A tidal turbine said to be the world's most powerful is due to begin testing in Orkney.
The turbine is 63 metres (206ft) long and can generate more than 2MW of power.
Scottish energy minister Paul Wheelhouse said the Scotrenewables SR2000 turbine has the "potential to be a real game changer in the industry".
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He visited Hatston pier in Orkney where the unit is undergoing final checks before being connected to its mooring system on the European Marine Energy Centre's (EMEC) high-speed tidal test site west of Eday.
He said: "Scotland's capacity to generate tidal power is considerable and this device has the potential to be a real game changer for the industry, not only here in Scotland but across the world.
"Floating technology like this is likely to be easy and cheap to install, maintain and decommission.
"This will increase the commercial viability of tidal energy, which is crucial as we continue to transition towards a low carbon economy."
Scotrenewables chief executive officer Andrew Scott said: "The Scottish Government has been consistent in their vision and support for the marine renewables sector and that has been vital in getting a second generation technology like ours to this stage, and it is great to have the minister come to see and hear about the exciting opportunities we're aiming to create.
"It's obviously a critical phase in the project but we're looking forward to the test programme and providing clear evidence of the significant advantages our technology can bring to the sector whilst offering a step reduction in costs."
Environmental charity WWF Scotland welcomed the development.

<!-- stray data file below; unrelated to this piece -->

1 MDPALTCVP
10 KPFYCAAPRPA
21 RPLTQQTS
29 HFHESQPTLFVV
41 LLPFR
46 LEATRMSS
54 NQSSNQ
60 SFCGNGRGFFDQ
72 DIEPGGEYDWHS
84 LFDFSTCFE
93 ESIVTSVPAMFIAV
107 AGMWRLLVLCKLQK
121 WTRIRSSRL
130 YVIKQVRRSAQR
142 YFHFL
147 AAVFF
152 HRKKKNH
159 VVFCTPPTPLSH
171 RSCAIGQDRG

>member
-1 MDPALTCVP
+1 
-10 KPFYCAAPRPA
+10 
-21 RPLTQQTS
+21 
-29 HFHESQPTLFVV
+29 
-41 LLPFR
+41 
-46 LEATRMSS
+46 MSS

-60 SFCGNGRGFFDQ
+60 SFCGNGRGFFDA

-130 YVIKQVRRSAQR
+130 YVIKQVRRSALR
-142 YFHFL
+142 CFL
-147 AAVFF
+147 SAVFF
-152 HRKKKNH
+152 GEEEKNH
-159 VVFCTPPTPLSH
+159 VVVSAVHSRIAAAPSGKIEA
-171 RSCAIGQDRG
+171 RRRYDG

Director Lang Banks said: "News that the world's most powerful tidal turbine is to begin trials in Orkney underlines the important role Scotland currently plays in the development of marine renewables globally.
"We hope the sea trials are successful and the findings are helpful to the wider industry as it seeks to find cost-effective ways to harness the pollution-free power of our seas.
"Alongside measures to improve energy efficiency, marine renewables have the potential to play a significant role in powering our homes and businesses in the future."
The news came a day after a Scottish energy firm announced its tidal array system had become the first in the world to deliver electricity to the national grid from two linked underwater turbines.
Nova Innovation said its Shetland Isles project represents major progress in using tidal energy as a long-term source of predictable renewable power.
The company installed its first turbine in the Bluemull Sound in March, with the device generating to full power across all tidal conditions. A second turbine was installed in August to work alongside the first.